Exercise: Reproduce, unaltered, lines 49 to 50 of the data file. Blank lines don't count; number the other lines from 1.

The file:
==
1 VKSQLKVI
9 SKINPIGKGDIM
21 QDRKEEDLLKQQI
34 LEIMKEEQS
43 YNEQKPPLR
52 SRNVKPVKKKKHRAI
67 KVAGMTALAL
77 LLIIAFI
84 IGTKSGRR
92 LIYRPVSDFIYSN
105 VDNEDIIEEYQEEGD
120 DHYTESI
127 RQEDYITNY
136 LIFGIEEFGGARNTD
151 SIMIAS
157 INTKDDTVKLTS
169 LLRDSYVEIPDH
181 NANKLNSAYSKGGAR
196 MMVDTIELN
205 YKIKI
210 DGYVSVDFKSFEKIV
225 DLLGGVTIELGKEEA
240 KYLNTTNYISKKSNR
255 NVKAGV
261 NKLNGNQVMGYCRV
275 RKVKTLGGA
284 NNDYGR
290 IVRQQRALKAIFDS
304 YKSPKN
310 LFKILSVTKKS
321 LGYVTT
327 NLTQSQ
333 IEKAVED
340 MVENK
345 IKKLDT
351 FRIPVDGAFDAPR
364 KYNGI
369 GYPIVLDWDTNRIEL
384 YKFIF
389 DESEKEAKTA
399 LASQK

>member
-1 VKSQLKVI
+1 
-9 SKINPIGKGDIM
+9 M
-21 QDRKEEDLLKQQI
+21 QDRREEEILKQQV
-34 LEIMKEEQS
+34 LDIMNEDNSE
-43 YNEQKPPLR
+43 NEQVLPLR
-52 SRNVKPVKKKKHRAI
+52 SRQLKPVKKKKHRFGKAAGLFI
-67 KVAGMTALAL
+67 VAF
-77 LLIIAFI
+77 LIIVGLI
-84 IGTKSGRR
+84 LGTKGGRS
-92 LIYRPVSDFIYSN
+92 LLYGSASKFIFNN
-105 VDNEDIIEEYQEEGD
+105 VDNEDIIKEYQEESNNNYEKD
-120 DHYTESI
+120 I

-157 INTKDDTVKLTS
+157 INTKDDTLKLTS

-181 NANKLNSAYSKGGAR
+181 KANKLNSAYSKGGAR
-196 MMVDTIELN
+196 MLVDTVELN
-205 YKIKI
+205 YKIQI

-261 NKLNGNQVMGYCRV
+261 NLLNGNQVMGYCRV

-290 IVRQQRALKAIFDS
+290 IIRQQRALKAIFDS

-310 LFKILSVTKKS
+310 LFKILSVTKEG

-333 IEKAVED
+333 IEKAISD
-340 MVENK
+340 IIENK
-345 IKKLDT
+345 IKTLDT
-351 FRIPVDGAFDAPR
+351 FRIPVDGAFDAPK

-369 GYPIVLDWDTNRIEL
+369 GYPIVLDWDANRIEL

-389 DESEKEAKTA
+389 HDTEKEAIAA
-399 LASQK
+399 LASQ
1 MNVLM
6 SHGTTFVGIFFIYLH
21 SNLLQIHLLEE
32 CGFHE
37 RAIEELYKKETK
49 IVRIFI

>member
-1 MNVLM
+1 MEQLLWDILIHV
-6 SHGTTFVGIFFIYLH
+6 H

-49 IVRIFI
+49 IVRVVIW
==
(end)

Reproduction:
-34 LEIMKEEQS
+34 LDIMNEDNSE